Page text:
Rowman & Littlefield Publishers
Trim: 8½ x 11
978-1-4422-6925-5 • Paperback • January 2017 • $56.00 • (£43.00)
978-1-4422-6926-2 • eBook • January 2017 • $53.00 • (£41.00)
Mary E. Styslinger is an associate professor of English and literacy education at the University of South Carolina where she directs the Midlands Writing Project. Her research interests include interweaving literacy into the English curriculum and serving marginalized and at-risk youth; she has published articles in English Journal, Voices from the Middle, Language Arts, Journal of Adolescent and Adult Literacy, and Kappan.
Karen Gavigan is an associate professor in the School of Library and Information Science at the University of South Carolina. She and Mindy Tomasevich are co-authors of Connecting Comics to Curriculum: Strategies for Grades 6-12 (Libraries Unlimited), and Karen and Kendra Albright are co-editors of the graphic novel, AIDS in the End Zone.
Kendra Albright is Professor and Director of the School of Library and Information Science at Kent State University and Editor of Libri, International Journal of Libraries and Information Studies. Dr. Albright’s interdisciplinary research addresses issues of information ethics and social justice for minority and disenfranchised populations.
List of Figures
List of Tables
Part I. Supporting Writers
1.Word by Word: Teaching Poetic Economy Behind Bars
2.Teaching to the Heart: Fostering Empathy through Writing Workshop
Timothy R. Bunch
3.Composing Public Service Announcements: Using Digital Mentor Texts to
Support Student Writers in a Juvenile Detention Facility
Kristine E. Pytash
4. Writing About the Secrets of Gang Life
Kendra S. Albright
Part II. Encouraging Readers
5. Call-and-Responsive Reading: Street Literature as Agency for Incarcerated Readers
6. Books Behind the Fence
7. Creating a Community of Writers Using Graphic Novels
Karen W. Gavigan
8. The Places We Can Go: Book Clubs for Social Justice
Jennifer L. Doyle, Elizabeth M. Bemiss, Mary E. Styslinger
Part III. Inspiring Partnerships
9. Theme for English B: Teaching and Learning with Incarcerated Youth
Peter Williamson, Megan Mercurio, Constance Walker
10. Reading Buddies: A School-University Partnership
Mary E. Styslinger, Timothy R. Bunch
11. Building Bridges Across the Disciplines: Professional Development Behind the
Victoria A. Oglan, Janie R. Goodman
About the Editors and Contributors
Written by professionals with experience working with incarcerated people, this resource is for educators and librarians who engage youth and adults ‘behind the fence’ in the English language arts…. The foreword and preface present a well-documented overview that connects poor literacy skills to incarceration. The editors introduce their text with a strong rationale that explains the literary deficits and unique needs of the incarcerated…. Well-written, insightful, timely, applicable across place and audience, this book is a fantastic resource for librarians and teachers working with incarcerated populations. These lessons are easily adaptable to an urban, general education setting and may improve the literacy skills of those at risk.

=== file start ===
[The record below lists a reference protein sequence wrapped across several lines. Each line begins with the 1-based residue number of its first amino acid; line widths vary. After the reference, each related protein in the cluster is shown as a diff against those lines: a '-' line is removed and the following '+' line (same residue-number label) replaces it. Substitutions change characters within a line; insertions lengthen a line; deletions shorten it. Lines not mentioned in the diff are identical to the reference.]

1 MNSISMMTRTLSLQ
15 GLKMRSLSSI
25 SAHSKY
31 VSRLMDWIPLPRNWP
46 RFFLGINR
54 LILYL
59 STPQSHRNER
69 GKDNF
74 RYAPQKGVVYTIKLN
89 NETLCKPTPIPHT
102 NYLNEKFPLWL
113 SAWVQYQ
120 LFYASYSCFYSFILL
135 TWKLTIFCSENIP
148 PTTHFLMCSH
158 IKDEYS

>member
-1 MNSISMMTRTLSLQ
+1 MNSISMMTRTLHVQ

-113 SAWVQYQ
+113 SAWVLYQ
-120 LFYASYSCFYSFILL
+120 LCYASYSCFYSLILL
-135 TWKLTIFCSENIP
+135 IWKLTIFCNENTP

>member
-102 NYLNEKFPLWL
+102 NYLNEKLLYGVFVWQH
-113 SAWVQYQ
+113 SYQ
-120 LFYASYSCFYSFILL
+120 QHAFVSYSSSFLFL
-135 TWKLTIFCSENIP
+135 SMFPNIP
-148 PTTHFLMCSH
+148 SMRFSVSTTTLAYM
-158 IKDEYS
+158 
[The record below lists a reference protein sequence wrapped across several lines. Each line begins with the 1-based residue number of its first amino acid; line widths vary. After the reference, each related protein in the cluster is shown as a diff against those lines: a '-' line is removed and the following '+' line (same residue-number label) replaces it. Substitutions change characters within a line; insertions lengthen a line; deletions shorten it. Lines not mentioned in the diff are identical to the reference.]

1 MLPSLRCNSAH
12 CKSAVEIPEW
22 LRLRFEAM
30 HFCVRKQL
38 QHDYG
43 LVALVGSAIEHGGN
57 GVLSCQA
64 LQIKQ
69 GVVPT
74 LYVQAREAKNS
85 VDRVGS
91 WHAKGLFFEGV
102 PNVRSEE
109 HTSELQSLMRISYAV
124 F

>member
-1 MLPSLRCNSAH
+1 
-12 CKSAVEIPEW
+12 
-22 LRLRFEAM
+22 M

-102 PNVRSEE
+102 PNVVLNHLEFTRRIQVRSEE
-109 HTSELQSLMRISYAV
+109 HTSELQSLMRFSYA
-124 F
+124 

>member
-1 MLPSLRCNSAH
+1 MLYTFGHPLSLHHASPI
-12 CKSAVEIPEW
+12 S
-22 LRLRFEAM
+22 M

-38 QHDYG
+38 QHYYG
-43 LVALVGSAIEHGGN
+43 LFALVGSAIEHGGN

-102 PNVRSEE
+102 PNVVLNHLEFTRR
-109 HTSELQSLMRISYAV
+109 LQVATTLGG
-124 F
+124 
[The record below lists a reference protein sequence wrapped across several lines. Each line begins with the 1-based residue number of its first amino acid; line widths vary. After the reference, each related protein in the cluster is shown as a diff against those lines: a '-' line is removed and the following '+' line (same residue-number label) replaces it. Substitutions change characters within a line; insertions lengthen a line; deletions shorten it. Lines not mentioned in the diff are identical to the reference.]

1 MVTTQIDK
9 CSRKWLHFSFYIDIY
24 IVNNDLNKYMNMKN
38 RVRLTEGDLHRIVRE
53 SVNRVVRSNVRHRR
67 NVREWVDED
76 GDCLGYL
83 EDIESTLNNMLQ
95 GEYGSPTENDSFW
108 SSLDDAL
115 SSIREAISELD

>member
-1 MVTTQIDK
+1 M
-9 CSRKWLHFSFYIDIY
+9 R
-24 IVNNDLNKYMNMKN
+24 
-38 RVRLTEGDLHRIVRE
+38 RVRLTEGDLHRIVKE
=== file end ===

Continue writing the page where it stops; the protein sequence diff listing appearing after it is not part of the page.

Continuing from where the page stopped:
Well-written and academic in nature, this will most likely be needed in libraries supporting the educational needs of incarcerated teens and adults either to reaffirm what they are already achieving or to convince those in power to try something new.
— School Library Connection
Literacy Behind Bars is an integral text for professionals on both sides of the barbed wire fence. As an veteran secondary English of 25 years with experience in juvenile justice education and research, I stand in both excitement and awe to review this resource for multiple reasons. First, it is a valuable resource for educators demystifying literacy instruction for arguably the most vulnerable population in education. Second, the authors and contributors are well versed in education within confined settings and/or literacy curriculum development and instruction. And last, themes of reverence, hospitality, empathy, and acknowledgment of youth as unique individuals with both human and cultural capital to share with the world permeate each chapter. . . . this text presents specific, research and theory based lessons that will, through the development of reading, writing, creative and communication skills, empower students, giving voice to the voiceless and helping youth understand their own potential contributions to the greater conversations of the world.
— Journal of Applied Juvenile Justice Services
Mixing personal experiences and stories from incarcerated inmates while built on a strong foundation of research, this volume provides valuable information and insights to teachers and librarians working in correctional facilities. Many of the essays describe literacy programs which bridge the core contradiction – a correctional facility is about rules and restrictions, while literacy is about freedom and choices – and could thus serve as relevant models for others working with people living behind bars in the age of mass incarceration.
— Patrick Jones, author Teen Incarceration: From Cell Bars to Ankle Bracelets (Twenty-First Century Books, 2016)
Literacy behind Bars is grounded in solid research, offers exciting new strategies, and is enlivened by firsthand accounts of teaching experience.
— Stephanie Guerra, Adjunct Professor, Seattle University and Founder & Director, Creative Writing Program, King County Juvenile Detention Center
• Winner, In the Margins Book Award Recommended Book List (2018)